Ron Boswell would appear to fall into the latter category, however it is the former who are by far the more insidious curse upon the Nationals. You see, wealthy property owners ‒ many the remnants of the old squattocracy‒ don’t give a fig about ordinary National Party voters. In fact, they are very happy to see most of them go broke, as farmers almost always do, so they can acquire their land and expand their already extensive holdings. This explains many of the  Nationals' strange policies and why vested interests like mining are always given preference by the Coalition over farming concerns.

Next, we come to how Boswell came to be elected and why people still vote for the Nationals. This is because country people are innately conservative and have a deep loathing of the only other party remotely interested in them — the Greens. Many, if not most, think of the Greens as hemp-wearing socialists who want to take away their land because it contains an endangered snail or something. This, clearly, is a slight exaggeration; not all Greens care for snails. In any case, most rural folk will always vote for the Nationals and never vote for any other party, even though they can see their Party selling them out every election.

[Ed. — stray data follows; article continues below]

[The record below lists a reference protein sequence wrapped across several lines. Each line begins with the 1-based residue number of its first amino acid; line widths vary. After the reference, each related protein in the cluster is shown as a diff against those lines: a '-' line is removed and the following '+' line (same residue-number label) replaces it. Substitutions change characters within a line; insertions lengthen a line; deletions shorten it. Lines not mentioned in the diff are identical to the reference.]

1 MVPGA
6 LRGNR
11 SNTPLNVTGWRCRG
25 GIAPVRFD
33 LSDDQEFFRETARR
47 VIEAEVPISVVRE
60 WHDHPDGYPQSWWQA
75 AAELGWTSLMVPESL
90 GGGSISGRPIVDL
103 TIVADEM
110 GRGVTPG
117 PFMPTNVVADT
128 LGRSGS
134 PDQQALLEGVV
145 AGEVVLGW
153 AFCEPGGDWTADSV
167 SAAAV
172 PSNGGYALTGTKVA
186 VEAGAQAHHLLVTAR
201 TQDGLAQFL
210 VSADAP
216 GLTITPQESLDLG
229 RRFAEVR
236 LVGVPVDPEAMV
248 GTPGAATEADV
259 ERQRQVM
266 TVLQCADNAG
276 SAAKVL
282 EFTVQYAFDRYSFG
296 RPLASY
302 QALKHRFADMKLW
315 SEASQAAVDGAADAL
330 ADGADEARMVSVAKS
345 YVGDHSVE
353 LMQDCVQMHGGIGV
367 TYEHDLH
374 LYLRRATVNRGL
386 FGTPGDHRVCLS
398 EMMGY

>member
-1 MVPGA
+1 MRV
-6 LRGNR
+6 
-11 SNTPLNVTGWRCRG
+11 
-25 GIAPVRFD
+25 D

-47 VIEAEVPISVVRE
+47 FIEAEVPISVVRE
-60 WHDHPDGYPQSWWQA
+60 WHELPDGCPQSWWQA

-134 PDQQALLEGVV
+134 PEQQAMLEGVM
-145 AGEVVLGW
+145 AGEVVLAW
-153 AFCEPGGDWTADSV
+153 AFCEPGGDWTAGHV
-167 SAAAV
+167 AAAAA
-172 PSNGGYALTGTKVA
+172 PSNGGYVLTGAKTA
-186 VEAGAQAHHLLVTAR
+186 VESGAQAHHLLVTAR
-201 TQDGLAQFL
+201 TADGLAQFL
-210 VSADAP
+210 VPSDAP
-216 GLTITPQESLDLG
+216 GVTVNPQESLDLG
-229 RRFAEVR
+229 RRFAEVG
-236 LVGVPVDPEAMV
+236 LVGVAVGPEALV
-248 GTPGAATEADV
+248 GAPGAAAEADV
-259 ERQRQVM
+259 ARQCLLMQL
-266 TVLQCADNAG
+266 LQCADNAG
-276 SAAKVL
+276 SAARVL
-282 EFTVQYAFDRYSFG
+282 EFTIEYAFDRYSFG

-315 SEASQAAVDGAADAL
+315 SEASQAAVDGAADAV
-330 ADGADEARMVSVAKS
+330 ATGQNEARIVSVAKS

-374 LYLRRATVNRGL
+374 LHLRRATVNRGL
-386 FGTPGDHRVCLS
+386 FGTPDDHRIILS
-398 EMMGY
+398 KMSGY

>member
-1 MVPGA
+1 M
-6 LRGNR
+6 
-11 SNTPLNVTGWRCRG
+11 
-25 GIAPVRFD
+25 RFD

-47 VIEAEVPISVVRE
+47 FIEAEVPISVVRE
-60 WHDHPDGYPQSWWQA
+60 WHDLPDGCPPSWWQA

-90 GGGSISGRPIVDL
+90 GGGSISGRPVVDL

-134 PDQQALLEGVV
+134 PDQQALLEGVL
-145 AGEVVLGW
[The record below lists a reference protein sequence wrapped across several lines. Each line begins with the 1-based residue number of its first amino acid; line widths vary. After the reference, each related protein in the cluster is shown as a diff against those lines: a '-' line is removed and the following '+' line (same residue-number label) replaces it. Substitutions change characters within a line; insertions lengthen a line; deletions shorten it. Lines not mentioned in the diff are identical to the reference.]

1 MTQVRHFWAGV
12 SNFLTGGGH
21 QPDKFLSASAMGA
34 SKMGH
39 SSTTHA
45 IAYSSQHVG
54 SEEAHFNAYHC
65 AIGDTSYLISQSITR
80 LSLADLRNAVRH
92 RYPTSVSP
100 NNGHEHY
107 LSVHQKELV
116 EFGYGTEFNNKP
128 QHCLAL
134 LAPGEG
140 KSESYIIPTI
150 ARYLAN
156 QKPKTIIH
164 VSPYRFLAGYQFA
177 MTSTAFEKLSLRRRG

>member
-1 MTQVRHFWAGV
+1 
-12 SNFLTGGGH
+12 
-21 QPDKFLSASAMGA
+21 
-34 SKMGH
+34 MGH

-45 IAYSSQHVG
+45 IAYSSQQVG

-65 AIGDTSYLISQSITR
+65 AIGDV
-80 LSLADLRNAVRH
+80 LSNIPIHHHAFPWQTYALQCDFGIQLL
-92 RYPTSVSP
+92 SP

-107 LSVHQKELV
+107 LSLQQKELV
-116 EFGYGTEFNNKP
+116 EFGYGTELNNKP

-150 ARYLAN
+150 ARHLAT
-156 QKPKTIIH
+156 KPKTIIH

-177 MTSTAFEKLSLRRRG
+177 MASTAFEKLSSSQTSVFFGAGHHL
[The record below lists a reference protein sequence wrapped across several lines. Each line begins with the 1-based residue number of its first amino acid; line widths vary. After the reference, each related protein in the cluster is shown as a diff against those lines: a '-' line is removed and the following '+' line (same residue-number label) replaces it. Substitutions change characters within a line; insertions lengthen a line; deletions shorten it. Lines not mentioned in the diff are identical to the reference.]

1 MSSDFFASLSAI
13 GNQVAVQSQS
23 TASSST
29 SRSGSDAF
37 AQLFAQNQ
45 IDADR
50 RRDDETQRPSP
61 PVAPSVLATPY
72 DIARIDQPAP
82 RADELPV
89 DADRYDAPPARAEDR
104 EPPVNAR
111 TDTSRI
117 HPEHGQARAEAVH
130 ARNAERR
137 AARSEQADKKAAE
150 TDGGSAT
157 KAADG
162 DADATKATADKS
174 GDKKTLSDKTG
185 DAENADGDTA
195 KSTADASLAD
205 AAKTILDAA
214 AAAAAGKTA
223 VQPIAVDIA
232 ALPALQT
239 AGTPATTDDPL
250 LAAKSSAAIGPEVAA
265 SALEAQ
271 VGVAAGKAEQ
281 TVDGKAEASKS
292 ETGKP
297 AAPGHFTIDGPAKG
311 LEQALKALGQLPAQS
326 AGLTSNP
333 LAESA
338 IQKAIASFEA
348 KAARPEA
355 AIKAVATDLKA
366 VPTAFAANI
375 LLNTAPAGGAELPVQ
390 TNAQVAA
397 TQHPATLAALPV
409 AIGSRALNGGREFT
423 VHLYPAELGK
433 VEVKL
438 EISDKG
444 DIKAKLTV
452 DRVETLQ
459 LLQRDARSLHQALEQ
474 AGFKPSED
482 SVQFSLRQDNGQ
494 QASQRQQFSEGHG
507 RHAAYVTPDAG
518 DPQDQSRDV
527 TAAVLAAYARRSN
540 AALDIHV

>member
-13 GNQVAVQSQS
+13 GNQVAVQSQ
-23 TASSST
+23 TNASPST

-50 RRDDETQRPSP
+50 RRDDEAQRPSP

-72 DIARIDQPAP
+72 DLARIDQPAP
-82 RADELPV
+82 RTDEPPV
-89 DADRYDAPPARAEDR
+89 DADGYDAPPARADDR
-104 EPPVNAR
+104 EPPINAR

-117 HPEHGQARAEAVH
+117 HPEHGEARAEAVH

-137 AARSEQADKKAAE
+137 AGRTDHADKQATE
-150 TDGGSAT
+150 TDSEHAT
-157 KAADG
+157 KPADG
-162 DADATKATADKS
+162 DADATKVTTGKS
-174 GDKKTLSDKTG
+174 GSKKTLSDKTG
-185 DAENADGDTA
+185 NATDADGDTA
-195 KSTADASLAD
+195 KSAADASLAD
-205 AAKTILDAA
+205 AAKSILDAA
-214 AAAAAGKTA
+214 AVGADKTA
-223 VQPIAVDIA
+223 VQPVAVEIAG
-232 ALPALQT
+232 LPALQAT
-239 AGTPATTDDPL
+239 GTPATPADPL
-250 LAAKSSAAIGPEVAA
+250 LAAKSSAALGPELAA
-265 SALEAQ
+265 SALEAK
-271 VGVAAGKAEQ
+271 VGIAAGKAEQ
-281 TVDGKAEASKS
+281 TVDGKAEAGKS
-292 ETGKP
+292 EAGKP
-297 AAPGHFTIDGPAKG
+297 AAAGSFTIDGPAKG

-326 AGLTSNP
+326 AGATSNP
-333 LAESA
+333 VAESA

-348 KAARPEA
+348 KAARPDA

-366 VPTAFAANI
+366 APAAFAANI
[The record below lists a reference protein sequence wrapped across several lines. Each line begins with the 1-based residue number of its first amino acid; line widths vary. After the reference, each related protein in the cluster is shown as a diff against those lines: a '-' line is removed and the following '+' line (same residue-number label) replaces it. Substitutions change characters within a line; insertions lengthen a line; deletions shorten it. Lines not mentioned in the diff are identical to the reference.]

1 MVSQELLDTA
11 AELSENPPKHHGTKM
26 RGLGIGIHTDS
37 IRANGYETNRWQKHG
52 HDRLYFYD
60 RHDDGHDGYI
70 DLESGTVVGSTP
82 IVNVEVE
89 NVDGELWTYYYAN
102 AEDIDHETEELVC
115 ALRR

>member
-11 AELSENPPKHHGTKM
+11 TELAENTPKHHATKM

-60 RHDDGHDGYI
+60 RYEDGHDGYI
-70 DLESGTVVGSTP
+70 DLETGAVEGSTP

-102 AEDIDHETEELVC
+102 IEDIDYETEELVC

I met Boswell late in 2004. At the time, I was helping run the family avocado business and, as we were major growers, we had been invited to the opening of an avocado oil processing plant. I drove down from Bundaberg with my brother, Lachlan, who was – and still is – a bit of a bigwig in the horticultural industry. After the Olivado company boss had spoken about the plant and what was planned, the local Labor State MP gave a short speech and then the guest of honour came up to speak on behalf of the Howard Government. Yes, big old Ron Boswell. (I say big, because Boswell was at that time roughly the size and shape of a mature walrus, though nowhere near as lean.)

Ron pulled a thick wad of crumpled A4 pages from his suit jacket and began to speak. And he continued to speak in his monotonous rustic drawl for well over an hour, dutifully reading every ill-conceived word.